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Chelsea 2-0 Spurs: Four Tottenham Observations

If not quite a full-blown disaster, this ongoing implosion has all the core ingredients, in pretty much the right measures and with all requisite utensils.

The casual scattering of six points in half a week has left brows furrowing like nobody’s business, and should we lose to that ‘orrible lot on Saturday – which on present form, is a pretty conceivable scenario – the gap will have narrowed from the chasmic 10 points of what seemed like yesterday, to a thoroughly slippable 1 point.

1. Too Dashed Slow

Rather disappointingly, our heroes simply picked up where they had left off against Burnley. There was a general air of men treading through quicksand throughout, on top of which several feted luminaries seemed to have the dickens of an issue bringing the ball under control. Numerous seemingly perky counter-attacking opportunities were beheaded in their infancy when one of Sonny, Lamela or whomever stumbled upon the ball and let it slip away.

Having weathered any early storm, matters were pretty even at half-time, but the pattern changed after Chelsea’s opener. Thereafter they seemed fairly content to sit back, squeeze everyone into neat defensive formation and, truth be told, light cigars.

For rather than cause them any discernible difficulties, our lot – earnestly but thoroughly ineffectively – took to dwelling on the ball. Every man in possession swivelled this way, and then that, and then hit upon the brain wave of going back the first way again on the off-chance that it might miraculously have opened up invitingly in the preceding 1.5 seconds; meanwhile Chelsea simply cleared the cigar smoke and waited.

The game was crying out for some lilywhite urgency, some swift, one-touch hopping around this way and that. A few neat first-time passes, a triangle here and one-two there might have been sufficient to prise Chelsea from their fort. But alas, it was four-touch stuff as a minimum, all the way.

As a principal but by no means sole culprit, I noted, with pretty aghast eyes, that young Winks made the highest number of passes, with a 97% accuracy rate – but how many of those did the slightest dashed jot of good? Wouldn’t it have been preferable for him to try something a tad more incisive, say attempting 6 or 7 killer balls, on the off-chance that 1 or 2 would strike oil? Heaven forbid, it might have disturbed his pass accuracy stats…

2. Eriksen Decidedly Off The Boil

The game was screaming out for Christian Eriksen to have the whiff of battle in his nostrils, and start pulling strings from midfield like there were no tomorrow.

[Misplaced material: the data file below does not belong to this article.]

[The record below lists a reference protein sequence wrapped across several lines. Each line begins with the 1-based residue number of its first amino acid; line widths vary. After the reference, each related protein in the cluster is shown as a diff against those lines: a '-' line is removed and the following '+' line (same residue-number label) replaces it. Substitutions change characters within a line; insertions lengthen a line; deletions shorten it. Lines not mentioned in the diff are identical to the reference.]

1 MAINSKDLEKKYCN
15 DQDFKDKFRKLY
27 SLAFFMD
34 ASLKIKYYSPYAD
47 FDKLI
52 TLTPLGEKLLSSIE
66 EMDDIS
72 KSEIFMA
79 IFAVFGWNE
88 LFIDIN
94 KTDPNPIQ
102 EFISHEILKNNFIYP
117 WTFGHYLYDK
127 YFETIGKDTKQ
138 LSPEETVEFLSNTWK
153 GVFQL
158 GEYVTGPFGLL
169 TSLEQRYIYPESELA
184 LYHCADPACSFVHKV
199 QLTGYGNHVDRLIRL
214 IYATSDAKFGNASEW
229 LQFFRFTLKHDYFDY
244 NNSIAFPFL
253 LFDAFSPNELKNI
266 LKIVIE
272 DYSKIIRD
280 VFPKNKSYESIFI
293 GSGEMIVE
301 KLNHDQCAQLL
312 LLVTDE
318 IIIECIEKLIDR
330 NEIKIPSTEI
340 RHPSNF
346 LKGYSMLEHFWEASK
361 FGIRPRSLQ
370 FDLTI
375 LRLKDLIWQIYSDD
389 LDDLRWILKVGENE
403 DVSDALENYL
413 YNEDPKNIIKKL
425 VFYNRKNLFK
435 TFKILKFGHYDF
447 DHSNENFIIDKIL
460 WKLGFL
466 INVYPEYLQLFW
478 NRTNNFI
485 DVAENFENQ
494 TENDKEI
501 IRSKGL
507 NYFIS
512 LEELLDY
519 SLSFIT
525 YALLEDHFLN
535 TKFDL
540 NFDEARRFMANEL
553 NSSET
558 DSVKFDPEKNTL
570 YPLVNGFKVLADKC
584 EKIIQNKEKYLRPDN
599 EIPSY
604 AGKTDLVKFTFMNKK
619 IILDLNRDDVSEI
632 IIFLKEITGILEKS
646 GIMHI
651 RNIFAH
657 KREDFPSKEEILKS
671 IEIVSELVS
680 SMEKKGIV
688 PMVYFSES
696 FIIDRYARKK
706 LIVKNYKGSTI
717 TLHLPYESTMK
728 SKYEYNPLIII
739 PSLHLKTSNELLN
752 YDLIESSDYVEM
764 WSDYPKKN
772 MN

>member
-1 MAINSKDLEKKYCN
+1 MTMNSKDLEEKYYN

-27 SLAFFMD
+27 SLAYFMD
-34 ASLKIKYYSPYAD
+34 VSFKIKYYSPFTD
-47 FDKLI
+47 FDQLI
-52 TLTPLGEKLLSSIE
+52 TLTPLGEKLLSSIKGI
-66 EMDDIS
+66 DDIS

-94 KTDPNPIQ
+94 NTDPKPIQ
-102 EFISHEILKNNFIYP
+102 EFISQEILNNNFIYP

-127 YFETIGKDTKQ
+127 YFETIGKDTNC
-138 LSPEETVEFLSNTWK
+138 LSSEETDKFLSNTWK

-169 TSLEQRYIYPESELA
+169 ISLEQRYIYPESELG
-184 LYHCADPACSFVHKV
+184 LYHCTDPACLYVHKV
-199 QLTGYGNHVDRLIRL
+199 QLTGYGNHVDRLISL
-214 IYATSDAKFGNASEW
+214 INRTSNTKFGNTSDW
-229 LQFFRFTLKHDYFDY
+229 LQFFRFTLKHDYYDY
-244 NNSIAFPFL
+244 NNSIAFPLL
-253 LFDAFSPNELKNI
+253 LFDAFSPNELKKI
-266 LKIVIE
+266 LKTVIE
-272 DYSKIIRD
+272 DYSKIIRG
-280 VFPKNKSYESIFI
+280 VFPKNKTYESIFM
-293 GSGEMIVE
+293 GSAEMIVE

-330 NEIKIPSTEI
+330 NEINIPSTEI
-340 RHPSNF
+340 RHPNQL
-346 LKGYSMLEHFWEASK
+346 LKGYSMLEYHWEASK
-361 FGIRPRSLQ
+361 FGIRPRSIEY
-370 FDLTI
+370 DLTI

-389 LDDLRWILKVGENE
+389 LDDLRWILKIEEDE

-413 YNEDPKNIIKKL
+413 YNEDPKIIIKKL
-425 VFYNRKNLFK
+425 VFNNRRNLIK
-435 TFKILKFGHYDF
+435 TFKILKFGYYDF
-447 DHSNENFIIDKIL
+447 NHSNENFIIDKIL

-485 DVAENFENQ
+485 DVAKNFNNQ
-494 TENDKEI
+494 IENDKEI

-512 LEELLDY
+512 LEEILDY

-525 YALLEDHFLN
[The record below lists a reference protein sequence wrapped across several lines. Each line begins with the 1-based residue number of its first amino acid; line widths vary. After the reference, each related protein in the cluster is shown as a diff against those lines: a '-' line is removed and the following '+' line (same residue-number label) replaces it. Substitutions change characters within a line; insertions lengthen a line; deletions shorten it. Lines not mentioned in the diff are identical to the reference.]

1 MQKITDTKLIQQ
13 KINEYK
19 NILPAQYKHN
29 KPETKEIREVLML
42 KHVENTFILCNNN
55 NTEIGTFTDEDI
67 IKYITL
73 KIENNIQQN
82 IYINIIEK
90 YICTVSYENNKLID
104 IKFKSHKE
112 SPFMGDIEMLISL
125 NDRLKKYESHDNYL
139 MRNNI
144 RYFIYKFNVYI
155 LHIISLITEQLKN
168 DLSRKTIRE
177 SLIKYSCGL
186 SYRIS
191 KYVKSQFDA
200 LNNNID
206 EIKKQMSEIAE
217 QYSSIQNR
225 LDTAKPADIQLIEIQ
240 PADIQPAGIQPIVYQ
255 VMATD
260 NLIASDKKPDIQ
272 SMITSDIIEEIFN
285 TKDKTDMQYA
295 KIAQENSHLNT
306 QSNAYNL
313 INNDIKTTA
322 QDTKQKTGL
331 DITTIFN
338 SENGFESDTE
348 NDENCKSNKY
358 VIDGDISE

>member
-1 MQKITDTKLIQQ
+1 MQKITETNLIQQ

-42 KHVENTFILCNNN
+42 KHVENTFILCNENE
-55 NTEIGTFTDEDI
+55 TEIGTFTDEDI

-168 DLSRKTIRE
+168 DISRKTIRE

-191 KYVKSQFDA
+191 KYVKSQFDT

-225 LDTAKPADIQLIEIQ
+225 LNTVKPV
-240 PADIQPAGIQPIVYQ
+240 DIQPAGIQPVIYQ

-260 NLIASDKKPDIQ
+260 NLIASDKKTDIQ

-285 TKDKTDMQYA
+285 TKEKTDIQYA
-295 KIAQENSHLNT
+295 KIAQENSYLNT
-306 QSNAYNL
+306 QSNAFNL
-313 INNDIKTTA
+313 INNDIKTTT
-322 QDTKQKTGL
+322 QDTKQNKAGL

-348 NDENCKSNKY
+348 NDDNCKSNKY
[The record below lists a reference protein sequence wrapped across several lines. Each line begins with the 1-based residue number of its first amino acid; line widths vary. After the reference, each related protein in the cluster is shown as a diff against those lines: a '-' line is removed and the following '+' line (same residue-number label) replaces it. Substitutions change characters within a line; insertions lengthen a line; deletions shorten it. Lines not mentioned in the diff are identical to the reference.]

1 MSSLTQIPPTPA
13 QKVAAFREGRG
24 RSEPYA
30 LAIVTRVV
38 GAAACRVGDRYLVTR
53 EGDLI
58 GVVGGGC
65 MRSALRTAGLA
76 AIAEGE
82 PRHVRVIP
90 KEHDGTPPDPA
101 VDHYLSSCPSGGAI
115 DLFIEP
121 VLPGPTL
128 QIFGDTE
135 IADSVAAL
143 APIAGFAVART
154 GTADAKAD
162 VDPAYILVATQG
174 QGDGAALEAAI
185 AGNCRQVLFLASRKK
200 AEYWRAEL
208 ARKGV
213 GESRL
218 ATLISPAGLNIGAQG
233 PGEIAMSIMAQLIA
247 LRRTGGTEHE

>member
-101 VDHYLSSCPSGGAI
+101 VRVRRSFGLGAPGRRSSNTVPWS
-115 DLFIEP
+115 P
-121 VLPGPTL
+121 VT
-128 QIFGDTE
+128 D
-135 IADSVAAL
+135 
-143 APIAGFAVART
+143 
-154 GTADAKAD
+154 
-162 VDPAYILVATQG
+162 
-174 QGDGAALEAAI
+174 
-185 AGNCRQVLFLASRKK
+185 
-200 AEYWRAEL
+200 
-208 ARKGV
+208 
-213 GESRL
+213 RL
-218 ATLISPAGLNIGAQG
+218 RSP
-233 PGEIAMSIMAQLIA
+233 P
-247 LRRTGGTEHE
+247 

But alack, the chap simply mooched around with the air of one who would rather be sitting on a small fishing boat in the middle of a calm lake, straw hat on head and toothpick in mouth. He looked, in short, like a man who had taken a look around and thought, “Stuff this, I’m off to Madrid.”

Where we needed some sort of conduit between the southern axis of Sissoko and Winks and the more northerly mechanics of Eriksen-Son-Lamela, the Dane kept his head down and did his best to blend into the background.

3. Lamela Not Fit For Purpose

Earlier this season Lamela hit something of a purple pitch, running at defenders with something that could officially be registered as “menace” and popping up to nab goals with pleasing frequency.

Quite what his injuries have been nobody seems quite sure – the official party line is the rather generic suggestion of “Hip Problem”, although the rumours that have reached AANP Towers make the mind boggle – but since his latest return, for all his purposeful scuttling, he has achieved precious little whenever in possession.

In common with every one of his chums he was wont to dwell on the ball, and with Chelsea intent on pressurising through the medium of The Swarm, he lacked the requisite nimbleness of foot to produce anything remotely productive.

On the bright side, with the referee calling an amnesty on all fouls for 90 minutes he did at least avoid his customary Yellow Card For Mistimed Lunge, but when that is the extent of one’s victory, one jolly well has to slink back and re-read the job description, what?

4. Oh, Trippier!

As one pretty well versed in the art of the Own Goal, on the back of around a thousand of the dashed things in my well-meaning but uncommunicative 5-a-side moonlighting, I am reluctant to do little more than dismiss last night’s circus act with a well-chosen curse and some choice gesticulations.

One might quibble that as schoolchildren, as well as being taught to play the recorder and recite that verbs are doing words, a pretty core element of education is that if you pass back to the goalkeeper, do so wide of the posts, just on the off-chance that should he go haring off in the wrong direction no more lasting damage will be done.

Oh that the infant Trippier had paid more attention in class. Instead, faced with the onrushing Lloris, a man who at any given point in his life looks thoroughly clueless as to what course of action he ought to take, Trippier forgot his ABC, and the consequent toe-poke killed off our chances. Such moments are all part of life’s rich tapestry, I suppose.

Not that the blame lies entirely at his door – I apportion blame in fairly equal ratios between the two protagonists – but it all makes for the most bizarre year in the life of young Master Trippier, whose football career not only seemed to peak with that free-kick in the World Cup Semi-Final, but has now seemed to plumb to its lowest depth and, finding it quite fun, set up camp and stay there. Generally loose play in the right-back area all season has been topped off first by a woeful penalty miss, and now by the most comical of own goals. One fears that in order to complete the set, a red card will be his before the season is out.